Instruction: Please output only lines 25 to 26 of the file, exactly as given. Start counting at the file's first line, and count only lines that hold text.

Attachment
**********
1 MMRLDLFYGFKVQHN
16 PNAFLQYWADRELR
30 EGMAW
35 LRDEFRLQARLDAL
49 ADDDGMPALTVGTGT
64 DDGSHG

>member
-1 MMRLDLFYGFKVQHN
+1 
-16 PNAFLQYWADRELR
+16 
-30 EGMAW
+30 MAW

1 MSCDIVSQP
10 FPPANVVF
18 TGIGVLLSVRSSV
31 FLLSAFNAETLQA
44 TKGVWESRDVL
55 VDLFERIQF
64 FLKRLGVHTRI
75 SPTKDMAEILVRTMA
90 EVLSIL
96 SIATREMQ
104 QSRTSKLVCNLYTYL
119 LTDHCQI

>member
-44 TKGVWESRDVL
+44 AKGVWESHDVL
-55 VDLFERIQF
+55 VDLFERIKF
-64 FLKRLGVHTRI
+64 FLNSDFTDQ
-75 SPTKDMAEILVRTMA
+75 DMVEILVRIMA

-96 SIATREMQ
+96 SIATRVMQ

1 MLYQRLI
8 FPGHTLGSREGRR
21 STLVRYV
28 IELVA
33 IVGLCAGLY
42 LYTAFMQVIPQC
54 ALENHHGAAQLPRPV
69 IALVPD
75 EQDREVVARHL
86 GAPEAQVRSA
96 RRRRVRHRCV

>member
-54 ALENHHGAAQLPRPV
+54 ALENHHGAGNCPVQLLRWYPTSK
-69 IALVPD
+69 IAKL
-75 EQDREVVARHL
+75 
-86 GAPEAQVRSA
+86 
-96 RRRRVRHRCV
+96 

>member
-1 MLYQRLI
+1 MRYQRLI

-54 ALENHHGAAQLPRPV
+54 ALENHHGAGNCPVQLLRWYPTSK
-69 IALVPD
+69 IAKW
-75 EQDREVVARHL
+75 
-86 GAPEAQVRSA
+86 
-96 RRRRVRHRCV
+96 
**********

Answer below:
119 LTDHCQI

>member